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Maxine Peake honours 'headscarf revolutionary' Big Lil


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Three Girls actress Maxine Peake wrote The Last Testament of Lillian Bilocca

A new play written by actress Maxine Peake is to honour a woman who battled to improve safety on North Sea trawlers.

Hull’s Lillian Bilocca, known as Big Lil, led a campaign after three ships sank in 1968 with the loss of 58 lives.

The Hull Truck Theatre show in November is part of the final season of events announced for City of Culture.

The influential art competition The Turner Prize is also to be staged at Ferens Art Gallery.

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On Wednesday it was announced that the first eight months of the year-long City of Culture tenure had attracted more than one million visits to Hull’s art gallery and museums – beating the target by four months.

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Ms Bilocca led a delegation to Parliament and eventually met Prime Minister Harold Wilson. She died in 1988

Hull’s heritage will be centre stage when Peake tells the story of Ms Bilocca who, along with Christine Jensen, Mary Denness and Yvonne Blenkinsop, forced new safety measures for the fishing fleet after lobbying the government. The Last Testament of Lillian Bilocca is to run at the Guildhall.

Peake said: “When a woman puts her head above the parapet to help, why does she get punished for it the majority of the time? That’s my take on it and that’s what the story’s about.

“What happened to Lil, what happened to the women, what they were trying to achieve, is still inspirational for where we are politically and socially today.”

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The Last Testament of Lillian Bilocca, is due to be performed at the Guildhall in November

The Three Girls actress previously wrote an acclaimed play about another formidable woman. Yorkshire’s Beryl Burton won seven cycling world titles and set records on her bike that are unbeaten to this day.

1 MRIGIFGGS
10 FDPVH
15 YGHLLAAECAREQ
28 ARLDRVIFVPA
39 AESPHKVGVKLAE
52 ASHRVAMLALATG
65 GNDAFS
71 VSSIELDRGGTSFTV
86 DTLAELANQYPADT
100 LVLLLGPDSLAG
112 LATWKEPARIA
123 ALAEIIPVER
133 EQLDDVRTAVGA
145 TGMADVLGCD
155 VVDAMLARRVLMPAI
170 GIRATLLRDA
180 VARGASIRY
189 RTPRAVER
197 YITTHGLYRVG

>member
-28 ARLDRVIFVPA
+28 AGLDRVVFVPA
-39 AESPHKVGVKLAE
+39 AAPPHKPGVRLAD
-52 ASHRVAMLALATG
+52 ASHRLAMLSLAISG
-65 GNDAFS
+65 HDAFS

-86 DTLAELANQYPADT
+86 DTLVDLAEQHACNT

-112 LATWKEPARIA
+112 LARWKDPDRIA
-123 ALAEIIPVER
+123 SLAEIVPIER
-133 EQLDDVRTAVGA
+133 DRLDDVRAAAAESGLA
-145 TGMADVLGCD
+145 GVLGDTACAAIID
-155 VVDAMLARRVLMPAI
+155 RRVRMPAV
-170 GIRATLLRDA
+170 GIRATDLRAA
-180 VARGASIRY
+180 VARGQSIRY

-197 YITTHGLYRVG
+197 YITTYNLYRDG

Peake has also written about four miners’ wives who attempted to save pits from closure by occupying a mine.

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Hull-born Reece Shearsmith is among the high-profile names appearing in the final season of City of Culture events

Meanwhile, hometown actor Reece Shearsmith, co-creator of the BBC comedy series The League of Gentlemen, will be among the guest speakers at a new weekend-long festival about culture and creativity in December at the University of Hull.

Musical duo Everything But The Girl – Tracey Thorn and Ben Watt, who met at the University of Hull – are also to appear at a several literature festivals along with another Hull hero Mick Woodmansey the drummer with David Bowie’s band Spiders from Mars.

Thorn and Watt’s band’s name was inspired by the title of a shop on Beverley Road, Hull.

Hull Truck Theatre’s other new commissions include playwright Tanika Gupta’s adaptation of Marina Lewycka’s novel, A Short History of Tractors in Ukrainian, which is due to premiere in late September.

The final programme of events is celebrated under the theme of Tell the World and runs from October to the end of the year.



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